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Old 03-19-2014, 09:37 AM   #106
Fred-1.2.13
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Registered: Jan 2006
Location: Midwest USA
Distribution: Started with Slackware - 3.0 1995 Kernel 1.2.13 - Currently Slackware 14.1
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Quote:
Originally Posted by Ook View Post
Yeah...am I the only one here with about a thousand floppies packed away in boxes? Found my old Word Perfect 6 set - 20+ floppies. And how about some Windows 3.11 install disks, only 6 to get Windows up and running? Oh, hey my DOS 2.11 5 1/4 install set! Yeah....I burned the good ones to .img files and threw out about 1000 floppies. Now I'm looking at a couple boxes of cassette tapes and thinking of doing the same.
Yeah good 'ol floppies! I still have a bunch as well! I still have a copy of Quick C for DOS like new in the box with the book and 5 1/4" floppies! And I have a old 386 with a 5 1/4" drive that I could fire up if needed!

I remember when all the Sierra games (Space Quest, Kings Quest) started to come on only CD and no more floppies my buddies and I were major upset with that since we didn't have CD drives yet!

Last edited by Fred-1.2.13; 03-19-2014 at 09:38 AM.
 
Old 03-19-2014, 10:28 AM   #107
WiseDraco
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Registered: Nov 2006
Location: Europe,Latvia,Riga
Distribution: slackware,slax, exMandriva
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Quote:
Originally Posted by Ook View Post
Yeah...am I the only one here with about a thousand floppies packed away in boxes? Found my old Word Perfect 6 set - 20+ floppies. And how about some Windows 3.11 install disks, only 6 to get Windows up and running? Oh, hey my DOS 2.11 5 1/4 install set! Yeah....I burned the good ones to .img files and threw out about 1000 floppies. Now I'm looking at a couple boxes of cassette tapes and thinking of doing the same.
wrong decision, imho. it is piece of history. when you throw it out,, you cannot get it back. cannot show it to your grandsons and tell what computers is in your young days, and so on.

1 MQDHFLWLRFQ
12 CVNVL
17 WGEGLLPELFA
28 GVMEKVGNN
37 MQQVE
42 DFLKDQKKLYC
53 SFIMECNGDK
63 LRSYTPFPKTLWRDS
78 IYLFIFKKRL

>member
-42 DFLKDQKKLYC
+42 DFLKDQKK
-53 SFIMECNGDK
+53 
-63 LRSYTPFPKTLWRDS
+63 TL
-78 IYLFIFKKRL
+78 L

in nowadays even 3.5" floppies and computers older than pentium 3 is rare, and hardly to get...
 
Old 03-19-2014, 11:12 AM   #108
tronayne
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Registered: Oct 2003
Location: Northeastern Michigan, where Carhartt is a Designer Label
Distribution: Slackware 32- & 64-bit Stable
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I've dumped 9-track tapes (and the tape drive that gave up the ghost) but kept the Unix source and World Data Back II tapes; Unix source just because and WDBII because it has Cold War political boundaries (long since transferred to disk, CD-ROM and DVD but what the heck).

Dumped a case or two of of DC-6xxx tape cartridges (ditto on the drive and the copies). Dumped boxes and boxes of 8" floppies (SSSD and DSDD). Dumped 5-1/4" floppies (SSSD and DSDD), dumped 3" floppies (well I still have a drive for those that works but... why? mostly just back up from Linux, one or two DOS boot disks, gag).

Dumped old Slackware release and back up CD-ROMs, kept the Slackware multi-disk jewel case for storing back ups (regret doing that now), but have kept every release since 10.x (why? basic pack rat mentality).

Tossed non-functional hard drives, tossed non-functional computers, tossed a dead lap top (we have electronics recycle here -- you'd be amazed at the amount of technology people keep in basements and barns that they finally give up on, cant count the number of rear-projection TVs I've manhandled out of pickup beds). Have a beautiful 19" flat screen monitor (that weighs a ton, has a bigger footprint than the average printer and heats a room) that I'm just loathe to toss but the thing is actually worthless when I can buy a replacement LCD or LED monitor for about $100).

I kept one full-height disk drive so I could show students what a disk drive actually looks like inside (I taught a Unix/C program at a local college for a while; great course, I learned a lot).